'"I'm gonna make him an offer he can't refuse" means that "I am going to threaten him and make him accept my terms."  If someone tells you that he was given an offer he cannot refuse, then that may mean that he has been threatened.

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Japan Downgraded: Korea Needs to Avoid Deflation

You Know It's a Problem When...Japan Downgraded by Moody's
Today, Japan was downgraded from AA to AA- by Moody's, one of the two most important ratings agencies.  These agencies are widely used by global investors when they consider whether or not a country's government will be able to repay its debts.  We can debate, and there are those that would sharply criticize whether or not these ratings agencies are useful, given the fact that they have largely missed the financial crisis on a systematic basis.  Nevertheless, it is still true that investors pay attention when large changes to ratings occur, especially to economies that are the size of Japan.  While there is no imminent risk to Japan, this gesture does reflect many of the things that the Seoul Gyopo Guide has pointed out on numerous occasions.  In fact, this post, which challenges why Koreans continue to learn the Japanese language, is one of the most-read posts on the Seoul Gyopo Guide.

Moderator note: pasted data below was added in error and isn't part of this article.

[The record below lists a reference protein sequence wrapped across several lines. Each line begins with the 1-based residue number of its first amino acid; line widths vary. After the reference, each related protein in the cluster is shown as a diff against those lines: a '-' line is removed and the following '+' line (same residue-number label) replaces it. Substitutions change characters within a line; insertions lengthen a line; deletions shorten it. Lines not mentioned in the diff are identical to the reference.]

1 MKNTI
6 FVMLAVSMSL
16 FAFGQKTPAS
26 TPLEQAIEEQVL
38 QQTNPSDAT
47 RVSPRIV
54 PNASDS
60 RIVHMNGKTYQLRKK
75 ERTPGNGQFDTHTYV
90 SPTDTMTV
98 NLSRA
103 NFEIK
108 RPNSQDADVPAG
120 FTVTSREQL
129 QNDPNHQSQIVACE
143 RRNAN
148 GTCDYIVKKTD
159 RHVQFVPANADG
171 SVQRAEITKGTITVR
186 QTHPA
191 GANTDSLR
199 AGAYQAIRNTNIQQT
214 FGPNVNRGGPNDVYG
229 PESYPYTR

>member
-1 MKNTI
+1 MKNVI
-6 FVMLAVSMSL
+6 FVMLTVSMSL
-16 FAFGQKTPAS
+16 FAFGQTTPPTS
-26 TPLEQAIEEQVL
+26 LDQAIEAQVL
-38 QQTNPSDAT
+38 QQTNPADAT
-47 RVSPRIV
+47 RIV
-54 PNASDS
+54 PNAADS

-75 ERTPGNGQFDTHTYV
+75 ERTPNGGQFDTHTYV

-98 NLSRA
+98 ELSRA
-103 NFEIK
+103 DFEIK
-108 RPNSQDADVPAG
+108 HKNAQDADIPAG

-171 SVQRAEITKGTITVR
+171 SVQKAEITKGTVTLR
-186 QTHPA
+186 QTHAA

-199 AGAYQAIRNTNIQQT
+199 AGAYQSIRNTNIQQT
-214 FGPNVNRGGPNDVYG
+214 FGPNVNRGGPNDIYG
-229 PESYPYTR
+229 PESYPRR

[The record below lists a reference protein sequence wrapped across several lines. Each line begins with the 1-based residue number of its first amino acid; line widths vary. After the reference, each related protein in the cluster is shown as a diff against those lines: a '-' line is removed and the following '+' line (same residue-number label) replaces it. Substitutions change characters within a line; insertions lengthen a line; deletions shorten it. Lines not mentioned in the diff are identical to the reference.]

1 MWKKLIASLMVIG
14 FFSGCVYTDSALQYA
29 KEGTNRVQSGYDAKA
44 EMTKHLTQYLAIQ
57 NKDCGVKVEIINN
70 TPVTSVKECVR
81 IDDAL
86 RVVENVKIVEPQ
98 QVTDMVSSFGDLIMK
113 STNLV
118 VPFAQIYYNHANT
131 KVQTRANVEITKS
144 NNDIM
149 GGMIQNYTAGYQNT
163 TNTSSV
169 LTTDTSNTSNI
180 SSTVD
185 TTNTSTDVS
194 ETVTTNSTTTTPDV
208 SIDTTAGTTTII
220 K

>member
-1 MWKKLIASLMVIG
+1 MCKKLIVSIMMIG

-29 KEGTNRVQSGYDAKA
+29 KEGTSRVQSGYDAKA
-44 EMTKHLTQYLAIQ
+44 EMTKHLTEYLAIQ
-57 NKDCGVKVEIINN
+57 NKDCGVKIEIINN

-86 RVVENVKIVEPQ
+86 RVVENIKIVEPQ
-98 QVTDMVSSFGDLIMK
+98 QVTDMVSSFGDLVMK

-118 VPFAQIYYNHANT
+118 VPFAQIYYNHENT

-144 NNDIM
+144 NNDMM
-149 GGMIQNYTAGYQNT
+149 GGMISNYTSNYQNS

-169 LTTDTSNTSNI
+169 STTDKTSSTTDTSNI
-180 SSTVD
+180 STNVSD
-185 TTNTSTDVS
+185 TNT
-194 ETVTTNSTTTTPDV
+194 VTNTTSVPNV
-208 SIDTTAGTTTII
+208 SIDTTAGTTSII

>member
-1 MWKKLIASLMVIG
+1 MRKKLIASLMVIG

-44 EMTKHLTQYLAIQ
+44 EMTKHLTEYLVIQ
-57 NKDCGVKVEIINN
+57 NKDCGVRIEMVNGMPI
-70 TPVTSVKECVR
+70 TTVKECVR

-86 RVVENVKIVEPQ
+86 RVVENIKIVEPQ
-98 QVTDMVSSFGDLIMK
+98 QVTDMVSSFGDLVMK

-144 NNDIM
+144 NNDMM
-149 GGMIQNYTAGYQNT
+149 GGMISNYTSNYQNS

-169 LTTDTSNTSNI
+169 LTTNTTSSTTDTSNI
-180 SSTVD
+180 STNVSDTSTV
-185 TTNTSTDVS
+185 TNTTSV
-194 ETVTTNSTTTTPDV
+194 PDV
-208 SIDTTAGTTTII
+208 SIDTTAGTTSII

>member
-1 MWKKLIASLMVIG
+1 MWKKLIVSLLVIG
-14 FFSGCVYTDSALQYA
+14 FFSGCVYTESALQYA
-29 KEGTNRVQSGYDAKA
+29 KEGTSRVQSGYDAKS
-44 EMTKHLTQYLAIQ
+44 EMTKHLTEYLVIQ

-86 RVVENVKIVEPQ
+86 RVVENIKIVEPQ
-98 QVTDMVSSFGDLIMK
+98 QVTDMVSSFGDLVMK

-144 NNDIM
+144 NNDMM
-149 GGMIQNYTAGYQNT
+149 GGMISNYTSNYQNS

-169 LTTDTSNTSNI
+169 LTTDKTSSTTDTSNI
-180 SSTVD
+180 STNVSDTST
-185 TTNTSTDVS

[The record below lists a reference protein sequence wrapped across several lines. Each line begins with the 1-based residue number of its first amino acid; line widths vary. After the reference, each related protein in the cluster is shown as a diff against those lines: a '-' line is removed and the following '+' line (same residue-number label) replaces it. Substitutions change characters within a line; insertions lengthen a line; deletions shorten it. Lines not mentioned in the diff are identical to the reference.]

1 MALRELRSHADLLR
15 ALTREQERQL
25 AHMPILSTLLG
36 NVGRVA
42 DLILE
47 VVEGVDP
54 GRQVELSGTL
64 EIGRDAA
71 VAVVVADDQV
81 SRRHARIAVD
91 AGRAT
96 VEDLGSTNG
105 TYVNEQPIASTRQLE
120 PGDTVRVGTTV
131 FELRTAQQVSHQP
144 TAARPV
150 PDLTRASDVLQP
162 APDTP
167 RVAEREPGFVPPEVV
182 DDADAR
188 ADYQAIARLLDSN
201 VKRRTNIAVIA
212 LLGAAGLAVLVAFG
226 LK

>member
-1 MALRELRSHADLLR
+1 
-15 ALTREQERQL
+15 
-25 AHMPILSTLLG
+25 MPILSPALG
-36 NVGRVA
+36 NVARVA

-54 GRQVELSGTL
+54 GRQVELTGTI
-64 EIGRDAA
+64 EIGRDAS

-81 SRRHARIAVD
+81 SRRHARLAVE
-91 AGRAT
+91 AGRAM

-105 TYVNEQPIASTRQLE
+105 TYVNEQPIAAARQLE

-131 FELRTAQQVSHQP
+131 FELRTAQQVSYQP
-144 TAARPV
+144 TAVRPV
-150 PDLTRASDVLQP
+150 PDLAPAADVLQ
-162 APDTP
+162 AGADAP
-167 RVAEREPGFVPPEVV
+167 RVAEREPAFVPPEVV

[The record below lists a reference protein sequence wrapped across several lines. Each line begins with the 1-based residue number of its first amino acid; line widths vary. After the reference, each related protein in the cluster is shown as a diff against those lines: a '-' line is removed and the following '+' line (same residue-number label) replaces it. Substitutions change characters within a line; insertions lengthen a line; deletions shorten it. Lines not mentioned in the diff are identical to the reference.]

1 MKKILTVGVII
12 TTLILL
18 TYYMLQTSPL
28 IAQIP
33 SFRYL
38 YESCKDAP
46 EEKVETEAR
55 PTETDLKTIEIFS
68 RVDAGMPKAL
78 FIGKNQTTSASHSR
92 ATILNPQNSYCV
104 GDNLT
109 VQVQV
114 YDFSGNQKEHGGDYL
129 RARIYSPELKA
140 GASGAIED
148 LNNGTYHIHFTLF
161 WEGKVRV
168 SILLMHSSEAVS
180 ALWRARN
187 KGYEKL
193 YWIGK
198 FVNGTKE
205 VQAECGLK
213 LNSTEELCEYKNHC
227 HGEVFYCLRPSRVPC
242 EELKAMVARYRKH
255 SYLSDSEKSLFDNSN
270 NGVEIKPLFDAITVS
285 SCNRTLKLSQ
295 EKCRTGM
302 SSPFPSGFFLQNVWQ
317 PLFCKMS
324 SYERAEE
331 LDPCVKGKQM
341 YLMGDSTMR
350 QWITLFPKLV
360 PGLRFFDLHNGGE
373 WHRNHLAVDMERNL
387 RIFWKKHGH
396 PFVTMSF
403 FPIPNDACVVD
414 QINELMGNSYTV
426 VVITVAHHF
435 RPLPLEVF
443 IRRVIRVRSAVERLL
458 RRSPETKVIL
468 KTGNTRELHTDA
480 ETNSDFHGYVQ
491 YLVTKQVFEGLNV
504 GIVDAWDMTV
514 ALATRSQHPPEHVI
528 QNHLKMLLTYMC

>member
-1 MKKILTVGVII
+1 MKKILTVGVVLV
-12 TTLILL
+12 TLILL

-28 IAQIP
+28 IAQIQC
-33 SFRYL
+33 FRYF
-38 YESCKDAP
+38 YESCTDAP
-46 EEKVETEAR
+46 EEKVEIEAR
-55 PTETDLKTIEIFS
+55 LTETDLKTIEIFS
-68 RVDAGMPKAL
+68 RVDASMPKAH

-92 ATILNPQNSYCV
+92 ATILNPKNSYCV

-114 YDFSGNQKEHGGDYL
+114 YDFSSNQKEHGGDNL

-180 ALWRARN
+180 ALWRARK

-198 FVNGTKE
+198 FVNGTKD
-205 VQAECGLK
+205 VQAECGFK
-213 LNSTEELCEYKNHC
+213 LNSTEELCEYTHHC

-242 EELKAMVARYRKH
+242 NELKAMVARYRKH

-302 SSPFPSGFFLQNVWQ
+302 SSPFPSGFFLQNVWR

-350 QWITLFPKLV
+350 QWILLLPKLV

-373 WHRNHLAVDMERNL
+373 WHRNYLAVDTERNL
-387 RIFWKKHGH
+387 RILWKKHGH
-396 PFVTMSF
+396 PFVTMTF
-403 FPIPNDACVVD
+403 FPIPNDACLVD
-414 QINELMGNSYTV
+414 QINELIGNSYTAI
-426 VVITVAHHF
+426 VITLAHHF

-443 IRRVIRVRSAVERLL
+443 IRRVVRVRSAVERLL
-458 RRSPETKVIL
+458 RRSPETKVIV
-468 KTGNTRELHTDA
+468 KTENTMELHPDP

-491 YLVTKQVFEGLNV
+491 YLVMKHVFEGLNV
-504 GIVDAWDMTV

The Japanese Quagmire:  Deflation
Recently, this article was written about Japan (
Their (Japanese companies) advantage may be Japan’s disadvantage. Prices in Japan as measured by the gross domestic product deflator have declined almost without interruption since 1994. That has muted the effect of falling wages and provides a cautionary tale for Federal Reserve Chairman Ben S. Bernanke, who has been lecturing on deflation’s perils as a central banker since 2002.
“It’s (deflation) extremely corrosive,” said Richard Jerram, Singapore-based head of Asian economics at Macquarie Securities Ltd. “The problem is, it’s not a spectacular problem in any given month or quarter.”
Deflation will steadily sap nominal growth, depriving the government of revenue, until one day Japan will no longer be able to finance its borrowing, Jerram said. The country will either default on a debt of about twice the size of the economy or debase its currency to reduce the real value of liabilities.
What does any of that mean?  It means that deflation, over long periods of time, can result in the inability of those with lots of debt (like Japan) to either default, or to depreciate their currency (the Yen).  Today's downgrade of Japan by Moody's reflects this problem.  The downgrade's affect alone could very bad for Korea for a variety of reasons.  First, there are many, many Japanese tourists visiting Korea (go to Myung-dong sometime, all you hear is Japanese and Chinese, it seems).  If the JPY depreciates sharply, then the Japanese will not be able to afford to visit Korea.  Second, a depreciation in the JPY will make Korean-made products more expensive on the international marketplace.  Followers of the Seoul Gyopo Guide know that Korean corporations have feasted due to Korea's relatively cheap Won, when compared to the Japanese Yen.

The Korean Problem is Different But an Easy Answer is Difficult to Find